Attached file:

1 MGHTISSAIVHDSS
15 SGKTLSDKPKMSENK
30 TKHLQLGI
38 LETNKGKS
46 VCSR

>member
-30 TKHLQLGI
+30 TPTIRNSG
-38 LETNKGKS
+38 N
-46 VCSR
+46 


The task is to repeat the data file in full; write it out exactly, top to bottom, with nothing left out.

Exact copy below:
1 MGHTISSAIVHDSS
15 SGKTLSDKPKMSENK
30 TKHLQLGI
38 LETNKGKS
46 VCSR

>member
-30 TKHLQLGI
+30 TPTIRNSG
-38 LETNKGKS
+38 N
-46 VCSR
+46 